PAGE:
Two weeks ago, we were walking to the car from the barbershop and my son says, “Mom it’s kind of weird that my dad cuts my hair.” We both laughed and then I told him to shut up and get in the car. Most people go to the barbershop for just a haircut but my kid is more concerned about getting me hooked up with somebody, anybody that will give him the little sister and brother he has been harassing me about. Little does he know I’m fine with just him, plus I don’t want to go looking for a new barbershop. We are from Chicago but we are not related to Bishop Magic Don Juan, so I need this little mister to slow up with his pimp game and let Jesus take the wheel.

* Name was changed 

Update: Since the initial publishing of this post the barber has gotten married to someone else and it was not me.

Carry on and Live Shamelessly!

dating/love, motherhood, Story time

Why Black History Starts at Home

 

My son and I were on a recent yogurt date and I asked him what he knew about Black history month. Read the conversation below.

Me: Son what do you know about Black history month?

Son: It’s the month that we got free.

Me: Huh?

Son: (He looks a little confused) Is it when Abraham Lincoln freed the slaves?

Me: Abraham Lincoln did not free the slaves and don’t let me hear you say that again. Are you guys doing a Black history project or having a Black history assembly?

Son: No. I don’t think so.

We continue the conversation where I have to school him on Abe’s role in the Civil War and what the Emancipation Proclamation really didn’t do. I was disappointed but not completely surprised that after being a student in the public school system, for the past four years, in two major cities, this is all he recalls.  Which is almost laughable because American society has reduced Black history as importance of celebrating our contributions and now the few things they are teaching, they are giving out the wrong information.

This leads me to two points and one clever but serious suggestion.

We must teach our own kids

As a Black parent it is important that I make sure my son knows that our ancestral history in America may have begun in the bowels of slavery however, it stretches wider and goes deeper than most would like to acknowledge. It is no denying that we were an enslaved people however, next to slave put a comma and not a period. My son will learn that Black people were and still are queens, kings, inventors, scientists, writers, poets, musicians, scholars, actors, entrepreneurs, and the list goes on. Now we can include the distinguished honor of President.  We were not a people looking to be led because we were already leaders. Clearly, if we don’t teach our children, who will? We can’t continually expect the education system to accurately depict the truth, can we? If we do, Honest Abe is going to be doing a lot more than freeing slaves and killing vampires.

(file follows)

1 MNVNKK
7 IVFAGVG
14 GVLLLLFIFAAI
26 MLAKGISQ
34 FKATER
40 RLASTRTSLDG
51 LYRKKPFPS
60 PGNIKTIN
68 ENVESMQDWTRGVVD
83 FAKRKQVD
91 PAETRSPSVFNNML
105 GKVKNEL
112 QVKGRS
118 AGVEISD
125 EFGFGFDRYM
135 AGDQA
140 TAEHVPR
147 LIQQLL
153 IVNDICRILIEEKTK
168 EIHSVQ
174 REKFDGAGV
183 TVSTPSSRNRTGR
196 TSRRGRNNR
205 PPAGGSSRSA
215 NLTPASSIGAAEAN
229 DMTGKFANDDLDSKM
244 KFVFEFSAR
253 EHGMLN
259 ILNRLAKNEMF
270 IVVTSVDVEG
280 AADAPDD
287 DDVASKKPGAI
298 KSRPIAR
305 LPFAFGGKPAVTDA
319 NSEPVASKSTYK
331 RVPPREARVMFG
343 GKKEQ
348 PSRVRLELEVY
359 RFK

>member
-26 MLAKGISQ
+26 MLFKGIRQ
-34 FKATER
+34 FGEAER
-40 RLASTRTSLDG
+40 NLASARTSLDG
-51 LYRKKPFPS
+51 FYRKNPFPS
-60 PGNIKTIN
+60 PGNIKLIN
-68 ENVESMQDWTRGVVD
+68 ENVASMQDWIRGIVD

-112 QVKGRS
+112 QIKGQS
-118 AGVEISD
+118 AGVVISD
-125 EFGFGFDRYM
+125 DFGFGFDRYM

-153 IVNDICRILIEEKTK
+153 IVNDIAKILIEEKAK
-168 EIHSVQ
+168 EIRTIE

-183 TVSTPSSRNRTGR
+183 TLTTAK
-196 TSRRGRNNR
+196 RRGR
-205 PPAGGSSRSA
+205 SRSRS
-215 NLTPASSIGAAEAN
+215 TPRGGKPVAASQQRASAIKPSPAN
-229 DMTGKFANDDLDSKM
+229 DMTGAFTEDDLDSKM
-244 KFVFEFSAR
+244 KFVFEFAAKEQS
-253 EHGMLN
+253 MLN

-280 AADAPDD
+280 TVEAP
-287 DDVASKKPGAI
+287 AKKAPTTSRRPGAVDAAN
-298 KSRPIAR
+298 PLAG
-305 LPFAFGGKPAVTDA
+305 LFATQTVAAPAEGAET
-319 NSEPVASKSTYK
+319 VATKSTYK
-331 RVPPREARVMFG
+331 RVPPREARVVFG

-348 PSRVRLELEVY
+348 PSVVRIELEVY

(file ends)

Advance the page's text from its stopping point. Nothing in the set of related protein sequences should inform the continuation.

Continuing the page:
Stop with the family secrets

It is just essential that our children know their familial history too. Unlike, those that immigrate to this country it is hard for most of us to definitively trace our linage back several generations, for several reasons. However, we need to make sure we share the information we do know. I grew up in a southern household in the heart of the big city, where there were many secrets, things left unaddressed, and information that has been taken to graves all in the name of family.  The old heads thought they were doing the best to keep the family together but not realizing the generational effects these secrets, lies, and half-truths would have on the family.

Black History 365, Never!

In my opinion, learning, mentioning, or celebrating Black should not be condensed to one month out of a year. But I was thinking since it is too radical to actually celebrate it for…I don’t know 365 days a year, I have alternate solution. I think that only in the month of February, we should be allowed to use things like the stop light, eat peanut butter or peanut butter products, use refrigerators, or use any shape form or fashion of the beloved cell phone. That’s not to mention only listening to anything Beyonce or with drum beat or baseline for the next 21 days. If you don’t whip it, Nae- Nae, Twerk, or Dab by the 29th then you’ll have to wait until next year where there will only be 28 days to get all of this Black celebration in. I know too much, right? Please! Not enough.

Black is beautiful, 365!

Love black and Live Shamelessly!

life lessons, motherhood